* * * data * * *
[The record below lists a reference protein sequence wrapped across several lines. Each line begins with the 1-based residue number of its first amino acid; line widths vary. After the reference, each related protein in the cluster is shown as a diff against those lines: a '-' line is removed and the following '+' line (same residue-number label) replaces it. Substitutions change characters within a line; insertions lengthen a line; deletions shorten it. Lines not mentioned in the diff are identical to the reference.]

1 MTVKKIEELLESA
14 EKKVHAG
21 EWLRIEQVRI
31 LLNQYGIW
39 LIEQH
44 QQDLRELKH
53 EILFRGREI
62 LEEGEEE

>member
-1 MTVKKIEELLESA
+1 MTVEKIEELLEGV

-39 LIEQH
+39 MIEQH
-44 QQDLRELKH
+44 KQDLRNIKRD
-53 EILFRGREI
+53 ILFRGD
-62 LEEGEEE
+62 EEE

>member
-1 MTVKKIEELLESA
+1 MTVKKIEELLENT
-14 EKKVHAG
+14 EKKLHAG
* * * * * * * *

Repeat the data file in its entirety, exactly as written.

[The record below lists a reference protein sequence wrapped across several lines. Each line begins with the 1-based residue number of its first amino acid; line widths vary. After the reference, each related protein in the cluster is shown as a diff against those lines: a '-' line is removed and the following '+' line (same residue-number label) replaces it. Substitutions change characters within a line; insertions lengthen a line; deletions shorten it. Lines not mentioned in the diff are identical to the reference.]

1 MTVKKIEELLESA
14 EKKVHAG
21 EWLRIEQVRI
31 LLNQYGIW
39 LIEQH
44 QQDLRELKH
53 EILFRGREI
62 LEEGEEE

>member
-1 MTVKKIEELLESA
+1 MTVEKIEELLEGV

-39 LIEQH
+39 MIEQH
-44 QQDLRELKH
+44 KQDLRNIKRD
-53 EILFRGREI
+53 ILFRGD
-62 LEEGEEE
+62 EEE

>member
-1 MTVKKIEELLESA
+1 MTVKKIEELLENT
-14 EKKVHAG
+14 EKKLHAG